It’s also a place to wander through, and find yourself inspired by a beautiful image on a book cover, or magnificent illustrations or a haunting opening sentence —  and discovering that THIS is a book you cannot live without.

If you’re searching for a certain title, you can check out their online inventory to see if they have it in stock. But I prefer to just stop in, and ask. That way, I get to browse the shelves — and maybe find that the book-I-did-not-know-I-needed (but now do!) is sitting right in front of me.

Book People is part bookstore, part destination

 Book People Austin Texas at A is 4 Austin

Bookstores used to have personality. There were some where I could browse for hours, others where I would pop in to grab that hard-to-find book no one else carried. Then came Borders and Barnes & Noble, and bookstores became vanilla. The same in Seattle as in Austin, indistinguishable in Maine and Miami.

Thank goodness there are a few holdouts. Powells in Portland, Tattered Cover, and Faulker House Books in New Orleans. And here in Austin, it’s Book People.

Part book store, part coffee house. Part new age store, part novelty shop. Part venue for meeting writers like Charlaine Harris and part the perfect place to get your kids excited about reading.

Book People has great hours, amazing bibliophiles on staff, and (gasp!) free parking!

MomCom Austin brings together creativity, inspiration and innovation

MomCom Austin June 2012 on Ais4Austin

Twice a year, moms in Austin are treated to a full day of inspiring speakers, networking, a good dose of laughter and even a few tears at MomCom Austin.

Founded by PR pro Trish Morrison (who I have been lucky enough to get to know since moving here!), MomCom Austin gives local moms a chance to hear from successful business women, writers, bloggers and leaders who are also moms.  “It’s a place where it’s okay to say you went to a meeting with baby puke on your sleeve,” said one attendee. “We all understand because we’ve been there, and that feels great.”

This was my first MomCom Austin, and after hearing the speakers and talking with the other mom’s I agree with the another comment I overheard.  “You mean, it’s not just me?   I feel so much better!”  Trish has created an event where we all feel better for not being the only one. Everyone there knew what it meant to be a mom and whatever else you’re trying to be, too.

This year’s summer event at The Oasis introduced attendees to new inspiration and new food for thought.  We got to hear from Palo Alto Software CEO Sabrina Parsons about doing interviews while nursing her newborn, and Tiffany Harelik, the author of Trailer Food Diaries, about incredible loss and unexpected (but well earned) success.

The speakers made us laugh (thinking about Wendy Aarons’ letter to the creators of the mind-boggling “Have a Happy Period” Campaign still makes me giggle out loud!).  And the speakers made us cry (how do you keep going when you lose everything? One speaker knew first hand.)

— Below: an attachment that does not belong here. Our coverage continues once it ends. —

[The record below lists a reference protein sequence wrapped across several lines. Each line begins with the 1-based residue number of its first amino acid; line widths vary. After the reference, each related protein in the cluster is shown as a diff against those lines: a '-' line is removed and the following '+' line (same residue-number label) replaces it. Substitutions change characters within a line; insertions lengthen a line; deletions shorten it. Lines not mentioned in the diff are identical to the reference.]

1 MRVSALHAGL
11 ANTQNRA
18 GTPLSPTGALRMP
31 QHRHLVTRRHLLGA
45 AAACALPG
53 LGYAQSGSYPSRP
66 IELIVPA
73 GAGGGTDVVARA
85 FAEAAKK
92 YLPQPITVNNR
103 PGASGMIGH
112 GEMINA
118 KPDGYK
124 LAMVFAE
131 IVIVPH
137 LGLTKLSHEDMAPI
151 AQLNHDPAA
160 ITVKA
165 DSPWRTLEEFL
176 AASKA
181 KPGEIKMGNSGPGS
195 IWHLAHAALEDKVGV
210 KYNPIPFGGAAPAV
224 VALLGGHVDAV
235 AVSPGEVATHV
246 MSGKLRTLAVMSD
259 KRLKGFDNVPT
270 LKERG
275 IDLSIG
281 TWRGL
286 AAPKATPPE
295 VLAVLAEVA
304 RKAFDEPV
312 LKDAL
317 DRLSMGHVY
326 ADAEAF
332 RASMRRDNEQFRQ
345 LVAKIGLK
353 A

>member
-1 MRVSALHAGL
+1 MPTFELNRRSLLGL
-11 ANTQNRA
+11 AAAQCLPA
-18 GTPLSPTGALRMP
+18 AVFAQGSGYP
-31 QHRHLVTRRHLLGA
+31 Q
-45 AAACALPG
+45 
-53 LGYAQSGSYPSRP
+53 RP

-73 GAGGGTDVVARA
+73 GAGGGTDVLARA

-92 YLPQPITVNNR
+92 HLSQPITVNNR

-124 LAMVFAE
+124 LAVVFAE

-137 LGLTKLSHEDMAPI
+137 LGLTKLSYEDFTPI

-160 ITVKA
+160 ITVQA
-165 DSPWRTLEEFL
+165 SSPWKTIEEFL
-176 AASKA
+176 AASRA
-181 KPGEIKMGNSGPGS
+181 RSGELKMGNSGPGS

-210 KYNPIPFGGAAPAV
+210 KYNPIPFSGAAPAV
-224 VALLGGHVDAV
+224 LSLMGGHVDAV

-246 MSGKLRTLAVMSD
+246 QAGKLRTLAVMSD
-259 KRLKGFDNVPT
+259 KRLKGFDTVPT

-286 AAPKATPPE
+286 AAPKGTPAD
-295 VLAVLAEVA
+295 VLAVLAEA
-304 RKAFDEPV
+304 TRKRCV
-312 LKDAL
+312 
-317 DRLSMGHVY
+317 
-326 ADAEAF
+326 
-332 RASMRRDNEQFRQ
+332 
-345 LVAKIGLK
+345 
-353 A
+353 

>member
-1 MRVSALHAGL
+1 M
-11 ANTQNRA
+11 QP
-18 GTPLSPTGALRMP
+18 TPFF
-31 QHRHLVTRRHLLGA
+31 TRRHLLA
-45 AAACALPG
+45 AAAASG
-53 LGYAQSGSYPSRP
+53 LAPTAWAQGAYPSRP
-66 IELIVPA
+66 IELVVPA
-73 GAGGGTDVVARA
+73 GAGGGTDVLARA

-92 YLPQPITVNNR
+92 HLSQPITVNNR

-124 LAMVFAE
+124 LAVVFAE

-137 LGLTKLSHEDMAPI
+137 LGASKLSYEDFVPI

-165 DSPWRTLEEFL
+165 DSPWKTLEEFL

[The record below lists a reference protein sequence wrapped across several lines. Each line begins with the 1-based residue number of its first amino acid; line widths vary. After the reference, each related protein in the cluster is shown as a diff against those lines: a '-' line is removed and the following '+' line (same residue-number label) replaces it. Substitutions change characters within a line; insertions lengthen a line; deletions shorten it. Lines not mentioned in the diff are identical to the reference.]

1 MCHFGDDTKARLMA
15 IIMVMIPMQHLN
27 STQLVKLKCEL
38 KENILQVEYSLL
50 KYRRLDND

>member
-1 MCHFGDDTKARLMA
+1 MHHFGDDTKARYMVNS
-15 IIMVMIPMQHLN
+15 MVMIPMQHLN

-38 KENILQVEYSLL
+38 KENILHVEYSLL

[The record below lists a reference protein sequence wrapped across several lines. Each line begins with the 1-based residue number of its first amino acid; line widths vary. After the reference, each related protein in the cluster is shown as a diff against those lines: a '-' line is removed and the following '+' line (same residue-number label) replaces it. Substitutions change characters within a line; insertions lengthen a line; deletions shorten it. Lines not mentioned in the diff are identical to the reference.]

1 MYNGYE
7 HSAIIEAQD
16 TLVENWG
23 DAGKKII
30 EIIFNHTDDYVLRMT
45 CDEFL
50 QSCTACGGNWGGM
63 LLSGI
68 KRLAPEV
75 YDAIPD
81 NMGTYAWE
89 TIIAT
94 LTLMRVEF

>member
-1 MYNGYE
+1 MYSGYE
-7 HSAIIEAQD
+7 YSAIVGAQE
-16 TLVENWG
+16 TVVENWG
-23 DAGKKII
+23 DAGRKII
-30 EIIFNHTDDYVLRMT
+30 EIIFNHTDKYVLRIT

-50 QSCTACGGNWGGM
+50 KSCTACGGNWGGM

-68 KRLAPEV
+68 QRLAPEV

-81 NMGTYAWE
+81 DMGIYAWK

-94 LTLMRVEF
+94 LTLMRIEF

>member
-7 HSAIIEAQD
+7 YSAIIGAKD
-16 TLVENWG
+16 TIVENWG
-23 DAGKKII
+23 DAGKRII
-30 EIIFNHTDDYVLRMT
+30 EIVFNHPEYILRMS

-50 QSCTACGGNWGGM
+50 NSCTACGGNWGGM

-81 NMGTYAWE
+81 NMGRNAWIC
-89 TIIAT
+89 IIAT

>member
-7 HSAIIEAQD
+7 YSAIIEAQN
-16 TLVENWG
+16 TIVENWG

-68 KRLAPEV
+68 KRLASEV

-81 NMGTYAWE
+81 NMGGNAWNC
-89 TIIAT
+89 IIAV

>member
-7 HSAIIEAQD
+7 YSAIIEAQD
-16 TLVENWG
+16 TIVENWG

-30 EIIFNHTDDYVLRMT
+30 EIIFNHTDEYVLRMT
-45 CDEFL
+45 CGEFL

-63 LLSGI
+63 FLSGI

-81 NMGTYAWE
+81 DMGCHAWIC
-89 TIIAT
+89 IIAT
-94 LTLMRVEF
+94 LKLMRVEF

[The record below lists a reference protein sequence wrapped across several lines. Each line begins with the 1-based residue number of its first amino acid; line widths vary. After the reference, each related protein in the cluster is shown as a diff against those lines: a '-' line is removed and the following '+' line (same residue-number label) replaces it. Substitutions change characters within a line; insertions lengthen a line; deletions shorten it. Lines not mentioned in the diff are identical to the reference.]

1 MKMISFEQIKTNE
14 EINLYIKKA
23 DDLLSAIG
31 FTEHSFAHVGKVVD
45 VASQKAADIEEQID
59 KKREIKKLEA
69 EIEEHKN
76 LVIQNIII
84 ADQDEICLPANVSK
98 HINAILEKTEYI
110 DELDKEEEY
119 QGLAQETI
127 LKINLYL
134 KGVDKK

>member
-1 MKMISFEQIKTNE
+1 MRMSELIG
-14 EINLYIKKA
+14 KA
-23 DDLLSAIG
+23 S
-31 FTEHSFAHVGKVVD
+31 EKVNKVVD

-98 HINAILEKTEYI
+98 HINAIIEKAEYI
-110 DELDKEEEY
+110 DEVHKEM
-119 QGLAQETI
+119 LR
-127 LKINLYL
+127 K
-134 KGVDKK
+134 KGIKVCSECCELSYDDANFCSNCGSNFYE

Best of all, they made us all feel that almost anything was possible.

Yes, there is a registration fee for MomCom Austin.  But the modest ticket price is nothing compared to the incredible feelings we all had when the day was done.  Thank you, Trish!  I can’t wait until January! 

The best of weird Austin is for sale at Uncommon Objects

Uncommon Objects Collectibles Austin TexasEvery city has its antique stores.  And most have vintage and collectible shops, too.  But there is only one shop in one town I know of where you can buy a dozen classic Shriner’s jackets, a set of French flashcards from the 1920’s, a wall-mounted statue of Ganesh, and a box of 6 dozen microscope slides of bug legs all in one shopping trip.  And you can throw in fine vintage china, a couple of Waterfall dressers and all the 1940’s sign art you can carry while you’re at it.

If you have not been to Austin’s “Uncommon Objects” on South Congress, you might think I’m exaggerating. After all the store looks kind of small on the outside.  But with Tardis-like magic, it seems to get bigger and bigger the further you walk into it.

You might be wondering why I’m including a store on the blog.  After all, this blog is about things to do and places to eat, right? It’s not about stores.

Well, from my first visit to Uncommon Objects a week after I arrived in Austin to my visit last week, this store has definitely been something to ‘DO.”

I go in.  I wander. I imagine.  I try to picture where I could put three 5 foot high letters from an old grocery store sign, just because I love the font.  I think about buying the Shriner’s jackets and using them for some kind of party theme.  I find inspiring words in a pile of 1950’s flashcards and I lay out the 6 I will buy to create a unique piece of art on my wall. I find a book from the late 1800’s with my daughter’s nickname in the title on the book’s artistic cover, and add it to my purchases, musing over how I will display it in her room. I get lost in looking at pieces of the past, and imagining how to use them now.

This isn’t shopping.  It’s doing.  It’s the place I take visitors and newcomers who are even more fresh to Austin than I am. This, I tell them, is not just a store.  It’s weird Austin, for sale.